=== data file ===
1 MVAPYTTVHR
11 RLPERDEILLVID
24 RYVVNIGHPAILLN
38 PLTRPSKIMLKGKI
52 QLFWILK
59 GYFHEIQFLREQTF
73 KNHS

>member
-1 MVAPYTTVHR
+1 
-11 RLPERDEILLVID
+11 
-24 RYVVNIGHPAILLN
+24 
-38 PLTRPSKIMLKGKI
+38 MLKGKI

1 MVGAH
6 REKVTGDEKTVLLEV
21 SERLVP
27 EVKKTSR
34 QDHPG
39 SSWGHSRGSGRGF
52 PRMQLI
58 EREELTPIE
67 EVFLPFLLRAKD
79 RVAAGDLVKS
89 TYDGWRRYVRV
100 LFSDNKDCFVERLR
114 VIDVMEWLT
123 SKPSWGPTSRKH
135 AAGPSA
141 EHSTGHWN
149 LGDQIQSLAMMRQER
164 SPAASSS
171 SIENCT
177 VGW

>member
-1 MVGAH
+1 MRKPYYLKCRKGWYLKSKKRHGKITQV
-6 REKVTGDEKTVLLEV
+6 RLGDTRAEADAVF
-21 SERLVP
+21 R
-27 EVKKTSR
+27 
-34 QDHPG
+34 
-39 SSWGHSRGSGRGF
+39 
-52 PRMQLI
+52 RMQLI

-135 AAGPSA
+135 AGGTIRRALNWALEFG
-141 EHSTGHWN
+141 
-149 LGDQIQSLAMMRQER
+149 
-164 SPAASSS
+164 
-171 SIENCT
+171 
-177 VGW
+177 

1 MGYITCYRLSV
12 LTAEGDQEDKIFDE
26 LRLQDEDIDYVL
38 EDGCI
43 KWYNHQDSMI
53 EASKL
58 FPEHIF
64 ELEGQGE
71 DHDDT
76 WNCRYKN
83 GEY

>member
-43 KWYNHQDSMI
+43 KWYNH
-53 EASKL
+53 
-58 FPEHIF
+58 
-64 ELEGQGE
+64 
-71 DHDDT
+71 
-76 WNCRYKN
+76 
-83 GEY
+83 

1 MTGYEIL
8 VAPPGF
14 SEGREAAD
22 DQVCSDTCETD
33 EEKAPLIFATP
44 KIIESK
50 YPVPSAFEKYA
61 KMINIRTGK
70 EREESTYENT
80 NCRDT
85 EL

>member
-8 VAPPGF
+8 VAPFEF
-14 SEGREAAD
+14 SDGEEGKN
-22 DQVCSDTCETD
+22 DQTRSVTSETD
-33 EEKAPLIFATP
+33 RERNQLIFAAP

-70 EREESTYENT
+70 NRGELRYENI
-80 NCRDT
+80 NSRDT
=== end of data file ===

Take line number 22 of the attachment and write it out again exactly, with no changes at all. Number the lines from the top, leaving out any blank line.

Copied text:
39 SSWGHSRGSGRGF